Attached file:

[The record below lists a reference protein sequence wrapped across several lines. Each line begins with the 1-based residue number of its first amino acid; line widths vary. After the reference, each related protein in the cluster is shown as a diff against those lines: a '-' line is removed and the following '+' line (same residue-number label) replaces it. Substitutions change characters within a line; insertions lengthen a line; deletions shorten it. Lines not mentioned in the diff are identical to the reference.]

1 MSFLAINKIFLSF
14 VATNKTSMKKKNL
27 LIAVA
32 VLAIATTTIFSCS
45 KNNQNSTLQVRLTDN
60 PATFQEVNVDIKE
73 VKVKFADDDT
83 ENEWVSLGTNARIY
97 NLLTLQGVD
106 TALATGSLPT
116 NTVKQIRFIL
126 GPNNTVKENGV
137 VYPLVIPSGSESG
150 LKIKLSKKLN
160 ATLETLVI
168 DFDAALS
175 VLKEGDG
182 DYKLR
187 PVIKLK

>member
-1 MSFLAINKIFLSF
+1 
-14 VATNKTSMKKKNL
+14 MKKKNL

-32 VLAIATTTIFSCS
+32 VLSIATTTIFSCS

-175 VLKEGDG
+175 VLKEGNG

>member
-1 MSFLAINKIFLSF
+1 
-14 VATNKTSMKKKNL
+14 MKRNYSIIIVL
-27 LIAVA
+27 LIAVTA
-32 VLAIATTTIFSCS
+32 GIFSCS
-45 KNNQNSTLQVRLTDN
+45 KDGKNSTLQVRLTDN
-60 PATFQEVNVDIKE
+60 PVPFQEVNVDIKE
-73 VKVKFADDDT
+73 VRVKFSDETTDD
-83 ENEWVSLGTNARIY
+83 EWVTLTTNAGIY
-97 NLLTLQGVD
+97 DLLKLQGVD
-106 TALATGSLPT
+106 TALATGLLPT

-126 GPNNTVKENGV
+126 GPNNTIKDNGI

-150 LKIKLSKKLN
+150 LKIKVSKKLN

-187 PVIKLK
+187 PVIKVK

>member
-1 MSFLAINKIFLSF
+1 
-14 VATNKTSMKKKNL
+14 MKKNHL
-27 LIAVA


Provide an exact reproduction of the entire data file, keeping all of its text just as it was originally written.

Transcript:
[The record below lists a reference protein sequence wrapped across several lines. Each line begins with the 1-based residue number of its first amino acid; line widths vary. After the reference, each related protein in the cluster is shown as a diff against those lines: a '-' line is removed and the following '+' line (same residue-number label) replaces it. Substitutions change characters within a line; insertions lengthen a line; deletions shorten it. Lines not mentioned in the diff are identical to the reference.]

1 MSFLAINKIFLSF
14 VATNKTSMKKKNL
27 LIAVA
32 VLAIATTTIFSCS
45 KNNQNSTLQVRLTDN
60 PATFQEVNVDIKE
73 VKVKFADDDT
83 ENEWVSLGTNARIY
97 NLLTLQGVD
106 TALATGSLPT
116 NTVKQIRFIL
126 GPNNTVKENGV
137 VYPLVIPSGSESG
150 LKIKLSKKLN
160 ATLETLVI
168 DFDAALS
175 VLKEGDG
182 DYKLR
187 PVIKLK

>member
-1 MSFLAINKIFLSF
+1 
-14 VATNKTSMKKKNL
+14 MKKKNL

-32 VLAIATTTIFSCS
+32 VLSIATTTIFSCS

-175 VLKEGDG
+175 VLKEGNG

>member
-1 MSFLAINKIFLSF
+1 
-14 VATNKTSMKKKNL
+14 MKRNYSIIIVL
-27 LIAVA
+27 LIAVTA
-32 VLAIATTTIFSCS
+32 GIFSCS
-45 KNNQNSTLQVRLTDN
+45 KDGKNSTLQVRLTDN
-60 PATFQEVNVDIKE
+60 PVPFQEVNVDIKE
-73 VKVKFADDDT
+73 VRVKFSDETTDD
-83 ENEWVSLGTNARIY
+83 EWVTLTTNAGIY
-97 NLLTLQGVD
+97 DLLKLQGVD
-106 TALATGSLPT
+106 TALATGLLPT

-126 GPNNTVKENGV
+126 GPNNTIKDNGI

-150 LKIKLSKKLN
+150 LKIKVSKKLN

-187 PVIKLK
+187 PVIKVK

>member
-1 MSFLAINKIFLSF
+1 
-14 VATNKTSMKKKNL
+14 MKKNHL
-27 LIAVA